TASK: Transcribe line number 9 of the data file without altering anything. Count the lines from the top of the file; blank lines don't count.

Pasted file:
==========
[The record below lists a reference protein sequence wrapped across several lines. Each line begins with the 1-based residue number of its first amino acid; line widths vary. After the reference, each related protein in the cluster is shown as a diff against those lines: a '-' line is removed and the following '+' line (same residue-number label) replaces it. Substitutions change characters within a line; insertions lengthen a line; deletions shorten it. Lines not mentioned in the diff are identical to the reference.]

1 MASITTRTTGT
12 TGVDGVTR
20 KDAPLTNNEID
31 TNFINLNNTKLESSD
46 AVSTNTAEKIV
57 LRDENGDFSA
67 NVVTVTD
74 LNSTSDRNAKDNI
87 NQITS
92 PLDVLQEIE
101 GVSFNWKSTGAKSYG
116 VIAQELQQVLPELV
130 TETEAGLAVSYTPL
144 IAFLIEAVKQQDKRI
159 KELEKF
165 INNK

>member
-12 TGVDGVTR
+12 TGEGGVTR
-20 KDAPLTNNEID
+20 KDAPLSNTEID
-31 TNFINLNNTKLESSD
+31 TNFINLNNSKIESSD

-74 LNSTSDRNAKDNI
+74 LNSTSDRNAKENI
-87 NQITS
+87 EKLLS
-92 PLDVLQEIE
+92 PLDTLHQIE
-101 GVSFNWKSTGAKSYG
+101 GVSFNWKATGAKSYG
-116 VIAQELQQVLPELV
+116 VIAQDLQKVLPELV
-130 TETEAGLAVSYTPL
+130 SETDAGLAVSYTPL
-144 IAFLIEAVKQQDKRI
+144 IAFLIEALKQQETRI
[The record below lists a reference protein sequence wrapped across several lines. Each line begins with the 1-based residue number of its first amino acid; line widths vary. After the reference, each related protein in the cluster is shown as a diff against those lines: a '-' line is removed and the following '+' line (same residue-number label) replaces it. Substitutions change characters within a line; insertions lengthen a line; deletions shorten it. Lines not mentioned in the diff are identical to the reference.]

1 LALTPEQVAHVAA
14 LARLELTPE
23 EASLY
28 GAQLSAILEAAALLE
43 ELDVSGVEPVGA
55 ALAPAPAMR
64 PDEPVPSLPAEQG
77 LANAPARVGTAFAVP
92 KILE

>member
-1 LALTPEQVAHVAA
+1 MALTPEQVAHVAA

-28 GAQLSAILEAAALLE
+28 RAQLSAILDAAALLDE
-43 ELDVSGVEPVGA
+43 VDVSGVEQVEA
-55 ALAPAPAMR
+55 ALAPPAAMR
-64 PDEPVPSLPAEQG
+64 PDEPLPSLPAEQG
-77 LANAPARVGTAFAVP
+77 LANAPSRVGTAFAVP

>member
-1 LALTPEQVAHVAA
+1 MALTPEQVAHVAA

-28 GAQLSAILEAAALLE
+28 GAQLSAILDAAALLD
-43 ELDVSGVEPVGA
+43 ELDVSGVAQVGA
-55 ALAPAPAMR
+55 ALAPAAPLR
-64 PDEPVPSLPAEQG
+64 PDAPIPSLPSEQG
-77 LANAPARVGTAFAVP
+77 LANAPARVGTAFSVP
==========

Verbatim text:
74 LNSTSDRNAKDNI